This page has been copied from the previous website and has not been reviewed for many years. There are plans to provide an interactive map with details of our areas and previous events held on them but until then:
Prepared and last up-dated by David Williams of HOC
What is this page all about?
The Orienteers dilemma: You are considering entering a race in a forest your have never visited before – there is an event on just down the road but you’ve run there a hundred times before – so what about a trip to the West Midlands?
Can you believe pre-event publicity? Is it worth travelling 100+ miles for? Will you enjoy it when you get there? Have you already been there before and the club has just ‘re-named’ the area (like certain west country clubs I could mention)?
Please treat the information on access as a guide only it is correct to the best of my knowledge – if you do visit an area which you believe has public access please don’t carry out any activity which might be regarded as ‘orienteering’ such as ‘running off the paths’ or carrying an O-map, except, of course, in areas with a Public Permanent Orienteering Course.
Some of these areas “belong” to the now or nearly defunct Wye Valley Orienteers (WYE) – if WYE are ever refounded then these may revert to WYE. Other areas are shared with City of Birmingham Orienteering Club (COBOC)
The descriptions, ratings and comments given are only my opinion. Please don’t sue me if you disagree – just E-mail me with your ‘corrections’!
Classification of Areas
Size: Rating from ‘Training only’, through ‘Colour Coded’ (C4) up to ‘International Event’ (C1)
Terrain: A short ‘pen portrait’
1 Very Simple e.g. Town Park – hard to exceed TD1 or TD2
2 Between 1 and 3
3 Typical West Midland Area – lots of paths, rolling terrain, mixed woodland, good when C3 event size allowing challenging route choice. Some TD4 and very few TD5 control sites. Nowhere too far from a path.
4 Between 4 and 5
5 “National Event” Terrain – with opportunity for lots of TD4 and TD5 navigation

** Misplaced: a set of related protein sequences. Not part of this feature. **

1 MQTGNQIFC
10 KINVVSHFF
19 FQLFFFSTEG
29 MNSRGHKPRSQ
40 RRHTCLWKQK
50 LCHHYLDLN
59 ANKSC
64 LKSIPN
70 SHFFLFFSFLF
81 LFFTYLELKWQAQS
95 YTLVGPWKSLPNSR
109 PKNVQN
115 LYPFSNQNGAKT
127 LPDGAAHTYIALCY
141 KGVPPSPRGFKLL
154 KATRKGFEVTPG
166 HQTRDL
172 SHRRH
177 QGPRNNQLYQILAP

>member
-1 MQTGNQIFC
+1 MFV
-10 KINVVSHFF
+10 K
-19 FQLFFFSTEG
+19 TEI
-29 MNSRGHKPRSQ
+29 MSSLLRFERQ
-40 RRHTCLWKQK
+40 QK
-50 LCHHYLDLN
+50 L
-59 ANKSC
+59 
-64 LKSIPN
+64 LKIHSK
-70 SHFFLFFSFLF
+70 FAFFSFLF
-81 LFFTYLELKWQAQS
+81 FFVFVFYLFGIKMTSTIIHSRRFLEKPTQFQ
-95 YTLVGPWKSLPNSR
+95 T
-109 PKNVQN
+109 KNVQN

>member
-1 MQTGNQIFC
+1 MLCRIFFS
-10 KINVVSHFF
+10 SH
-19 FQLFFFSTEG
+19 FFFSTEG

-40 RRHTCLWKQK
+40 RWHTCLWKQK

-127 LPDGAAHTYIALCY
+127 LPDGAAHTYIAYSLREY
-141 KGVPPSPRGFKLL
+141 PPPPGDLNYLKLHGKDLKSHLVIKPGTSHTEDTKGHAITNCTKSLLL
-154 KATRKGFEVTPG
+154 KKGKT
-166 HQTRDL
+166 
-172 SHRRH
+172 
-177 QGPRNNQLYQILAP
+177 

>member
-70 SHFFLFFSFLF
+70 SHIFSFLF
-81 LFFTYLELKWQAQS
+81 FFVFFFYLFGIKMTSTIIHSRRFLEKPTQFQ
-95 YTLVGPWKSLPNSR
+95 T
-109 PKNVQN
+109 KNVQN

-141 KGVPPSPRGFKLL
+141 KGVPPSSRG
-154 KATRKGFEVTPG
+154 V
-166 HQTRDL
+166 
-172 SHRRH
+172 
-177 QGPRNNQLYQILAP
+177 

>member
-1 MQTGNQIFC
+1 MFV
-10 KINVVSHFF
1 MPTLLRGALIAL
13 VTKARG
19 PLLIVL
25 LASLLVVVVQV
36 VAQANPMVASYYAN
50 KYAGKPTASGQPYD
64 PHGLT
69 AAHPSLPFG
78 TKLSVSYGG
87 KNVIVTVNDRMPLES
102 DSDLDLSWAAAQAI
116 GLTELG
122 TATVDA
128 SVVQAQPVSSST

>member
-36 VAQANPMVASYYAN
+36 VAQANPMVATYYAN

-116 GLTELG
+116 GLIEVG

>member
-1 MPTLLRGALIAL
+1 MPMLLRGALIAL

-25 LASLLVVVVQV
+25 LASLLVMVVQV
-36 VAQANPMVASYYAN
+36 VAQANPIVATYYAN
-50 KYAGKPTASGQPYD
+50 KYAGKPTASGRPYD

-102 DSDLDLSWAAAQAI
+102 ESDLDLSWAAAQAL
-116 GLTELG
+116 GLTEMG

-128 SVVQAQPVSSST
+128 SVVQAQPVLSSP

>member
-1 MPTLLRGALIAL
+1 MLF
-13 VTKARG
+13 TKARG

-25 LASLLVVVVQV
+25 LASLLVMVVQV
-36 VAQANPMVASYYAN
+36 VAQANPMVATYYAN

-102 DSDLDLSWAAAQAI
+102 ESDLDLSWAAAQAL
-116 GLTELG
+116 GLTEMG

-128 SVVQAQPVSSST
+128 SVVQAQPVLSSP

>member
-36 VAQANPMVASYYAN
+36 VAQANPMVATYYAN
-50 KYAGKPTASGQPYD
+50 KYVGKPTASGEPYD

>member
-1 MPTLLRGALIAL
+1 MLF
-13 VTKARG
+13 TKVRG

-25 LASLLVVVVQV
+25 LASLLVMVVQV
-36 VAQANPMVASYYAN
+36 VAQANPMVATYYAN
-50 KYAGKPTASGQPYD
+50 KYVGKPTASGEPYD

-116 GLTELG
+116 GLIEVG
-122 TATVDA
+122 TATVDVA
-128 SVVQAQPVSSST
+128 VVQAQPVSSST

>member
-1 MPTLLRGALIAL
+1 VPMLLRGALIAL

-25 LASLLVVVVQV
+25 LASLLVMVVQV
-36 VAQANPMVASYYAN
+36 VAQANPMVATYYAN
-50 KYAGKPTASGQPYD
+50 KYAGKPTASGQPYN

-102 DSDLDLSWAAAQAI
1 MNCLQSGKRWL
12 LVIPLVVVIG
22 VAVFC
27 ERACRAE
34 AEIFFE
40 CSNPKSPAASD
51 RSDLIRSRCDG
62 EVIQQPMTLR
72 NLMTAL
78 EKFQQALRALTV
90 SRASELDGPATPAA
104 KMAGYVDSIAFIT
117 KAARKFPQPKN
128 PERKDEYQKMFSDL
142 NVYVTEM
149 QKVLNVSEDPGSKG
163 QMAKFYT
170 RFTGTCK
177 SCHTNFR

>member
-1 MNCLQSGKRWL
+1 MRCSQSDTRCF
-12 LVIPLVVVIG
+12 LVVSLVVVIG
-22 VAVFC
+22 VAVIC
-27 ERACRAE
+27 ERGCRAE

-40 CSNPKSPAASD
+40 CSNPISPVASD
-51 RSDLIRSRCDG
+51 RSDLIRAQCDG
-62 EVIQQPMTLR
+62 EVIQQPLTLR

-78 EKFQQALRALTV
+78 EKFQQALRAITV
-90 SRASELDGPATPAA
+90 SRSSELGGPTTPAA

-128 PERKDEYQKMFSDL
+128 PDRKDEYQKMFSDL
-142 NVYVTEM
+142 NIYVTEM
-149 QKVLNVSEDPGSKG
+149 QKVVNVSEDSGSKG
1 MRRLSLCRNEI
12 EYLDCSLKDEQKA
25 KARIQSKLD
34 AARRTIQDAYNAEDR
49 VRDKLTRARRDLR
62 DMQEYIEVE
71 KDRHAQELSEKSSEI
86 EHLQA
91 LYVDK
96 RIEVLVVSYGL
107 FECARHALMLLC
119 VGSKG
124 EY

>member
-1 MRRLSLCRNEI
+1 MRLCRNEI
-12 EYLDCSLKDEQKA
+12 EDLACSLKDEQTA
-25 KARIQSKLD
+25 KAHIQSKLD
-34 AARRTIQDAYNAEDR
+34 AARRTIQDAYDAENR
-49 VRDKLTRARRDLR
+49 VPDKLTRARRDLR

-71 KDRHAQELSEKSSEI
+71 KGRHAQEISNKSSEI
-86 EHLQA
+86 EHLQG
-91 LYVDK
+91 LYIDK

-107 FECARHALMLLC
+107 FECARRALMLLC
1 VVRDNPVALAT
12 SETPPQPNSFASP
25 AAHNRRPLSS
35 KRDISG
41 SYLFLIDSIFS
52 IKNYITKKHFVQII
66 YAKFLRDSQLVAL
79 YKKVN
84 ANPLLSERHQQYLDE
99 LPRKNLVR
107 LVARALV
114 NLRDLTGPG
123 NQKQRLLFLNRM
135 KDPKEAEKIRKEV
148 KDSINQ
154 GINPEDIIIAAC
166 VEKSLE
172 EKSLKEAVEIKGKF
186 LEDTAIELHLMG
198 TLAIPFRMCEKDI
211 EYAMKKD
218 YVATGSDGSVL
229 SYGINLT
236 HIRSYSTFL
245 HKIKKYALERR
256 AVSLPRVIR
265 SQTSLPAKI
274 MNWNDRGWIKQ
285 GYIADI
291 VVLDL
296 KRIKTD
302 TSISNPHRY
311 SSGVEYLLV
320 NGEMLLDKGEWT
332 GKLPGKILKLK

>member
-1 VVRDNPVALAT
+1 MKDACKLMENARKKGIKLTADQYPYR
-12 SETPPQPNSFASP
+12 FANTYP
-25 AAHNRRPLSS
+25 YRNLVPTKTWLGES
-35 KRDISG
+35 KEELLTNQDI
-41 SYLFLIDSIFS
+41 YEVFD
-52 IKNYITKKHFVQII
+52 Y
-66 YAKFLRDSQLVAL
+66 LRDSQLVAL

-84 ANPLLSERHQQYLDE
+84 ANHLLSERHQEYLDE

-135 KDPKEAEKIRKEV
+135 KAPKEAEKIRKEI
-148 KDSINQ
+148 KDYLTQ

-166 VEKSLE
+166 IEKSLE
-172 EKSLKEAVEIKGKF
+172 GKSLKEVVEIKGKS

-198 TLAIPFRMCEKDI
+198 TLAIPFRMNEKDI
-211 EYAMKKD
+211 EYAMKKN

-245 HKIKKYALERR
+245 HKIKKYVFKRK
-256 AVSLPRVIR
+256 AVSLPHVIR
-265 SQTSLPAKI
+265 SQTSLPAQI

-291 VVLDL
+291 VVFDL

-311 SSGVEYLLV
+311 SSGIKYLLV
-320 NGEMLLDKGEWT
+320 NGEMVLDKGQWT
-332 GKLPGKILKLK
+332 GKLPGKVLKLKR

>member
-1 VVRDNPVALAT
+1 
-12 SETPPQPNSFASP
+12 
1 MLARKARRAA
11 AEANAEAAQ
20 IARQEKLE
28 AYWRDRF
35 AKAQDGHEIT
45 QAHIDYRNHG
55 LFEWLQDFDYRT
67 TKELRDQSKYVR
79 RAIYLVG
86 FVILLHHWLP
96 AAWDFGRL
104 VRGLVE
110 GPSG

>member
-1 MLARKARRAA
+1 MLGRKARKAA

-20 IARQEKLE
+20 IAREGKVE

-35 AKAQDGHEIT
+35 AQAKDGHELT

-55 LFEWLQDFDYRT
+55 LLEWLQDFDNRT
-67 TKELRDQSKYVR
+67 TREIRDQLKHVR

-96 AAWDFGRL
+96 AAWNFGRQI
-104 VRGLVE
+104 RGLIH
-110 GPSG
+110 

5* Complex, top class Lake District or Scottish terrain or Coastal sand dunes – allowing lots of TD5 legs – E.g.. Eskdale Areas, Darnaway, Merthyr Mawr (We don’t have any 5* areas!)
1 All on paths or short grass – a town park
3 Typical West Midland Terrain – very mixed, mostly run or slow run with patches of brambles, and bracken in the summer. Short, sometimes steep climbs.
5 Exceptionally rough underfoot, lots of fight and walk vegetation, very long, steep slopes.
1 Industrial Wasteland
3 Typical West Midland mixed woodland
5 Superb views or exceptional vegetation, interesting natural features.
Obstacles: Measured in ‘Noreens’. Notes especially for people who would rather not spend all day climbing barbed wire fences, bum sliding down muddy slopes and lacerating legs in bramble patches. 1 Noreen is “Pushchairs and Sandals”, 5 is 10 fence climbs, vertical mud slide, 2m wide ditch jumps
All areas require written permission for orienteering. Some are open to the public for walking etc. Many are closed private woodlands. Several of the Forestry Commission areas are subject to access restrictions – don’t assume that you can wander where you like.
Terrain: Mainly parkland, lakes, streams. Rough grassland and patches of trees.
Physical: 1 – dead flat
Obstacles: 2 Noreens: I remember there were quite a few wooden fences and old hedge lines – lots of crossing points though. A number of ditches and one large fordable stream. Summer vegetation can be a problem.
Access: Public park
Personal Rating: Good fun for a summer evening event. Also suitable for SMILE, Schools Championship and C5 – might have a few controls nicked however.
Terrain: Formerly a coal mine and brickworks with associated spoil heaps. Now rather nicely reclaimed and returned to public use – 1/3 is ‘landscaped’ rough open grassland the rest is mixed deciduous woodland, mostly mature and runnable. A number of large tracks, lots of paths. One big hill with reclaimed spoil heap features. Connects with Himley Hall.
Technical: 2+ too many paths but you can get confused in some of the patches of forest.
Physical: 3 – mostly ‘rolling’ but one big climb
Pretty: 3- – some nice bluebell wood and there are views from the top of the hill
Obstacles: 3 Noreens: 2 wooden fences and one big muddy dump truck track. Some steep and slippy slopes. An impenetrable hawthorn hedge. Very good and very clean loos!
Access: Public park. There may still be a permanent orienteering course
Personal Rating: I quite like this one, good for a high speed chase round and for kids. Warden is keen on orienteering, very good visitor centre.
Terrain: A single BIG hill. Exceptionally steep sides, flat on the top. Mixed woodland – mainly mature conifers with wonderful oak woodland interspersed – mostly run. One large area suffers serious brambles. Areas of felling and replanting absolutely impenetrable. Lots of rides and paths. Area of park/farm land to East – very fast and quite interesting contours.
Physical 5 – like in one area the contours form solid brown, but good planning can avoid nasty climbs.
Pretty: 5 – if you are lucky to get over to the oak woodlands – a carpet of bilberry, heather and ‘pillows’ of moss and lichen – I’ve seen nothing else like it in the Midlands. The park has some nice specimen trees and babbling brooks.
Obstacles: 3 Noreens – Quite a few barbed wire fence crossings. Paths can get very muddy and of course it is steep (so have a look at who is planning the race before you decide to do the ‘L’)
Access: No public access. SSSI. Private woods and park. Working forest and lots of shooting.